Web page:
The Villa Kampffmeyer Is a Historic Place Nestled Among German Palaces in Potsdam
A flour tycoon named Kurt Kampffmeyer built in 1393, a villa on a lake in Potsdam, about 19 km Southwest of Berlin and named it Villa Kampffmeyer.
During the time when Germany didn’t have any problems with hyperinflation or teetering on the knife’s edge of civil war, Kurt built this place.
Back then the house used to look like a gathering of styles-part baroque, part neoclassical. Located around an area with a lot of history with former imperial landholdings, the place is full of history.
Among its neighbors the estate has the Jagdschloss Glienicke, a hunting lodge built for Friedrich Wilhelm, located right across the water from the villa, as well as the Babelsberg Palace, built for Emperor Wilhelm I.
Today, the entire land of parks and palaces in Potsdam is a UNESCO World Heritage Site.
The villa, even back then, had a lot of great, tasteful architecture. Today, also featuring on the site is an entrance surrounded by boxwood hedges and adorned with a monumental portico.
Plus, there is also a double-height entry room with an oak-paneled staircase, ornament fireplaces, and elaborate design in each of the rooms.
“He had grand ambitions,” said Sebastian Varga von Kibed, a former investment banker and the house’s current owner.
“It’s got grand reception rooms, very tasteful gilding, and silks – really, it’s a sort of statement piece.”
The house during the war!
After Kurt finished building the place, the war came with the Nazis surrendering it. The Berlin wall cordoned off the French, British and American sectors.
The estate had the bad luck of being on the East German side.
“The Berlin wall ran, quite literally, through the gardens of the house, the villa was on the east side, and the wrong side of history.” said von Kibed.
Because of the house’s proximity to the demarcation line, it’s a wonder that they didn’t demolish it.
During the Cold War, the house went through some radical changes.
Von Kibed calls it “a slumber period” when German Democratic Republic owned everything, including the house.
The walls plastered over, the rooms subdivided, and the windows boarded up, all in an effort to “de-emphasize the grand bourgeois aspect of it,” von Kibed said.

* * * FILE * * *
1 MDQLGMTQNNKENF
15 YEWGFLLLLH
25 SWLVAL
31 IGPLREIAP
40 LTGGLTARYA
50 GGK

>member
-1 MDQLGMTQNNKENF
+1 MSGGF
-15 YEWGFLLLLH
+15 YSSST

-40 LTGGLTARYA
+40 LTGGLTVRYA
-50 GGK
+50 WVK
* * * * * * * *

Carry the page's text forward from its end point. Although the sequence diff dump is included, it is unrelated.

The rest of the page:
Good thing is that the essence of the house remained untouched.
“They just put up these fake walls,” he said. “But they didn’t actually destroy anything.”
After they took down the wall in 1989, the house went through a succession of changes and well as owners.
After Von Kibed purchased it
Von Kibed, who purchased the house in 2012 just as an investment, he completed a second renovation of the house.
Back then, he put the place on the market for $41.6 million, or 28 million euros. Since then the price dropped to 23 million euros, which is around $26 million.
The House Today:
Today the house features a library, salon, formal dining room, and music room on the main floor, and a master suite, private study, multiple guest rooms, and a “panorama room” on the second floor.
It also has a basement currently configured as a staff apartment, as well as five bedrooms, and eight bathrooms.
Outside, von Kibed has restored the house’s two acres of gardens.
“When I purchased the house, one of Kurt Kampffmeyer’s youngest daughters got in touch with us,” von Kibed said.
The end result, von Kibed said, is a piece of history. “What you really see,” he said. “Is cohabitation between the history of two, or really three different Germanys.”
What do you think about this piece of history? Would you like to live there?
** Here are some things you might not know about Germany: